any use to build from source?
keramida at ceid.upatras.gr
Sat Jun 19 07:11:30 PDT 2004
On 2004-06-19 10:58, Patrick Useldinger <pu at vo.lu> wrote:
> Giorgos Keramidas wrote:
> > Before I answer to this question, I cannot help noting that you don't
> > *HAVE* to compile everything from source. In fact, if you install a
> > RELEASE version of FreeBSD and use pkg_add to install the binary,
> > precompiled packages of just the applications you are going to
> > use... there is absolutely no need to rebuild anything from source.
> True for the CDs. But once you want to upgrade, things get more
> complicated. For example, I did not find a package for OpenOffice 1.1.1
> in the "offical" places, although OO is certainly an excellent candidate
> for a package.
Indeed, packages-4-stable, packages-4.10-release on ftp.freebsd.org
don't include openoffice. A search at google though yields:
which does list FreeBSD packages of OO-1.0.3 and OO-1.1.0 :-)
> This led me to the conclusion that packages, in the FBSD world, are
> considered less important than the very well maintained ports.
The ports people are going through a lot of effort to build, test and
package the maximum possible number of ports before each release.
> I would prefer it to be the other way round: go for packages, unless you
> want to tweak anything.
This is preferable from the end-user's perspective, but I think it would
exponentially increase the number of precompiled binaries the mirrors
would have to keep available. If a port has 3 options and depends on
another with 4 options, to host every possible combination that one
might want on the FTP site 12 different combinations would have to be
built and packaged! With thousands of ports in the tree this means a
mind-boggingly huge number of different builds and packages can be built.
Is it possible to satisfy all the users with precompiled packages? No.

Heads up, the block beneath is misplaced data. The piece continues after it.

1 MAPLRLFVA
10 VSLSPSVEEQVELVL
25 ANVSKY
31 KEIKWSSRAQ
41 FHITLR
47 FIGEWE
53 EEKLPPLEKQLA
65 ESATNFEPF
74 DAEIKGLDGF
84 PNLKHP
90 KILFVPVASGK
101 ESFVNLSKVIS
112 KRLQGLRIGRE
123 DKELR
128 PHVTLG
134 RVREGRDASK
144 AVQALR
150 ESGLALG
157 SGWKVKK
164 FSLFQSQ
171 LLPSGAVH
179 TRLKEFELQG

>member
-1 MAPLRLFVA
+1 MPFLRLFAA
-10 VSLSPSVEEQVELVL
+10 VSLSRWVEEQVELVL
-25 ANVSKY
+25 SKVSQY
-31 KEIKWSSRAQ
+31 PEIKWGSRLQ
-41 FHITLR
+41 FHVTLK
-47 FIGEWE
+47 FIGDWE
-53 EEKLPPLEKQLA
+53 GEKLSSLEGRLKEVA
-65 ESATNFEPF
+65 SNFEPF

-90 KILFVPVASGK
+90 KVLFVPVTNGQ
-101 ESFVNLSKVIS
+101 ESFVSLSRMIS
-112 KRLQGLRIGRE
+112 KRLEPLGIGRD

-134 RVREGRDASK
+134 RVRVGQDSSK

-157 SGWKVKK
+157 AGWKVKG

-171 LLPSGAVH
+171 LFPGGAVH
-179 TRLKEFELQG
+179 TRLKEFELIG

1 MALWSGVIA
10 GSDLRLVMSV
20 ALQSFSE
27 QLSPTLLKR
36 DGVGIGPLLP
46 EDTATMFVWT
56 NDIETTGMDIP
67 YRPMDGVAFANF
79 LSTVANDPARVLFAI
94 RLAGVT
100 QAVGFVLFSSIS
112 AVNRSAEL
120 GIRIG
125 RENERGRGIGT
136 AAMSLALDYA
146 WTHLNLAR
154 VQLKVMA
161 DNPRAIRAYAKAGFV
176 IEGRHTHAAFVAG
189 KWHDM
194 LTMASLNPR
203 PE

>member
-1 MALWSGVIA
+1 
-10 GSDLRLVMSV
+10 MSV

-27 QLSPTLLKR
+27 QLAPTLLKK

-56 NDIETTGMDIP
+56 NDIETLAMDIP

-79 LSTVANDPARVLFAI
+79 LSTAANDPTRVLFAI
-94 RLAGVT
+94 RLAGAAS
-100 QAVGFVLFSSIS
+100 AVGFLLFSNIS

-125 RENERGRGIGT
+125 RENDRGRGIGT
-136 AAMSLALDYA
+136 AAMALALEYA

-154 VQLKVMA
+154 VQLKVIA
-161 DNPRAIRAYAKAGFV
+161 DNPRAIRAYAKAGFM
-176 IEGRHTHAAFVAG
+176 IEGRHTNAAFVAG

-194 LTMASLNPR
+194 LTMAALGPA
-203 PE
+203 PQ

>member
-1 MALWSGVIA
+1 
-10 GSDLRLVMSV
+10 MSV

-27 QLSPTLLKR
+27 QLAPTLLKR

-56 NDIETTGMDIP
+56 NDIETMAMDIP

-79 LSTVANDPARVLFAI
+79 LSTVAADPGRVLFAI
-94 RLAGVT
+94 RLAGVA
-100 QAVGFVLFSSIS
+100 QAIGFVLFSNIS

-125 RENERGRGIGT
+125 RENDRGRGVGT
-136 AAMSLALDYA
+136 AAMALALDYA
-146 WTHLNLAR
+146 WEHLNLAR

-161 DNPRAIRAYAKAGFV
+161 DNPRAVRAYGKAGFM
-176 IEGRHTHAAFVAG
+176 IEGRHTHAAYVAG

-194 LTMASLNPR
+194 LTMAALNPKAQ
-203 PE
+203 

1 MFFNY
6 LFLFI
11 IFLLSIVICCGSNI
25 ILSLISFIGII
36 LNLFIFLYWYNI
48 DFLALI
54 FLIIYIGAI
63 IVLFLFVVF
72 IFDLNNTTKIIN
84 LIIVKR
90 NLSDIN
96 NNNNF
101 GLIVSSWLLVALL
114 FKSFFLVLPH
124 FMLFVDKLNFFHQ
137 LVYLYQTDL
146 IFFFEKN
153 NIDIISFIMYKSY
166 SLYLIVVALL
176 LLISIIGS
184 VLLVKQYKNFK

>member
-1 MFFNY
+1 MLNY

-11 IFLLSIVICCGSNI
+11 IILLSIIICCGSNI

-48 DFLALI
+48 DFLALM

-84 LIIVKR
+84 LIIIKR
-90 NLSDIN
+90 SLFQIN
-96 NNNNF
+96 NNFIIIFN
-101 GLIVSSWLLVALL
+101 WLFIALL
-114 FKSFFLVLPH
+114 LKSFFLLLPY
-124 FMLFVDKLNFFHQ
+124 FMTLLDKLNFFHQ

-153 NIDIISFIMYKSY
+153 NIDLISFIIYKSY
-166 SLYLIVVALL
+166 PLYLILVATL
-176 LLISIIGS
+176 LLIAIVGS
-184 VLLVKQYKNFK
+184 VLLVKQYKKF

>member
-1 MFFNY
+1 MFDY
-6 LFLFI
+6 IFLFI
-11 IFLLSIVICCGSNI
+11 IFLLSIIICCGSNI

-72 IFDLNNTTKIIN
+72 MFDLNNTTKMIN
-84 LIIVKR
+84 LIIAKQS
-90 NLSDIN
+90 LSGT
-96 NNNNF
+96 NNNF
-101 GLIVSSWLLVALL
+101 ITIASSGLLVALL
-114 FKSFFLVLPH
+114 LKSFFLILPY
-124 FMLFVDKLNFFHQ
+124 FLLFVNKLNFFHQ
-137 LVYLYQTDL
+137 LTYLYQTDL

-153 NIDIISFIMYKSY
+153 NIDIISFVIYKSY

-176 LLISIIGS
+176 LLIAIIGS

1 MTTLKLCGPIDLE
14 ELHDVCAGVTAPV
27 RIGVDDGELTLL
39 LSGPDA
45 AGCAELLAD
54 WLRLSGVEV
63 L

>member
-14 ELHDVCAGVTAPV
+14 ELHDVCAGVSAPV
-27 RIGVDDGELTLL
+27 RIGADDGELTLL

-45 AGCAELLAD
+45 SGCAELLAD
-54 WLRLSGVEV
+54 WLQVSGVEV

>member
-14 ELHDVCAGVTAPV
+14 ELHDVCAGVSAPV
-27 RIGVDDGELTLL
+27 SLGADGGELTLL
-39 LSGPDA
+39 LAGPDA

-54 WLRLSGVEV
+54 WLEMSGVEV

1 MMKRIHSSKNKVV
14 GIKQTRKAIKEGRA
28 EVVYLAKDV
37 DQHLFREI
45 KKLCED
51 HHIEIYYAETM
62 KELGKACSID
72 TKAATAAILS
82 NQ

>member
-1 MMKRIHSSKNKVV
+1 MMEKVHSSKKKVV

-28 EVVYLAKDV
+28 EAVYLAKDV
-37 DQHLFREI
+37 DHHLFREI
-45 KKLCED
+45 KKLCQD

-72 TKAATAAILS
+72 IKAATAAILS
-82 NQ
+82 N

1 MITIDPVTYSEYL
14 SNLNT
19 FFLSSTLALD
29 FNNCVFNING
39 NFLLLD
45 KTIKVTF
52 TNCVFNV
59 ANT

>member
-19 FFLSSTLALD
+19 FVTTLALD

So, going for ports and using packages only is a bit difficult :-/
> I do not agree with an earlier argument, which was that you could change
> the source. I have been programming for 25 years now, I am certain that
> you don't change code, not even in a reasonably sized project, without
> spending a large amount of time.
I have a local patch to fetchmail in my local /usr/ports tree that fixes
a bug recent versions have with APOP:
: root at gothmog[17:05]/usr/ports/mail/fetchmail# cvs -q up -APd
: ? files/patch-zz::apop_bug
: root at gothmog[17:05]/usr/ports/mail/fetchmail#
: root at gothmog[17:06]/usr/ports/mail/fetchmail# cat files/patch-zz\:\:apop_bug
: --- driver.c.orig Sun Mar 28 13:29:15 2004
: +++ driver.c Sun Mar 28 13:49:42 2004
: @@ -429,7 +429,7 @@
: /* for POP3, we can get the size of one mail only! Unfortunately, this
: * protocol specific test cannot be done elsewhere as the protocol
: * could be "auto". */
: - if (ctl->server.protocol == P_POP3)
: + if (ctl->server.protocol == P_POP3 || ctl->server.protocol == P_APOP || ctl->server.protocol == P_RPOP)
: fetchsizelimit = 1;
: /* Time to allocate memory to store the sizes */
This is a serious showstopper for anyone who uses fetchmail and doesn't
want to fetch all the messages in one connection (for whatever reasons).
It didn't take me more than 15 minutes to write, but then I'm working as
a programmer so that's "normal". Fetchmail is, IMHO, a reasonably sized
project. I'm not saying this to sound insulting to you in any way, or
to boast about my ''l33t h4x0r skillz'' -- that's nonsense. I am only
bringing it up as a good example where building the port *does* have
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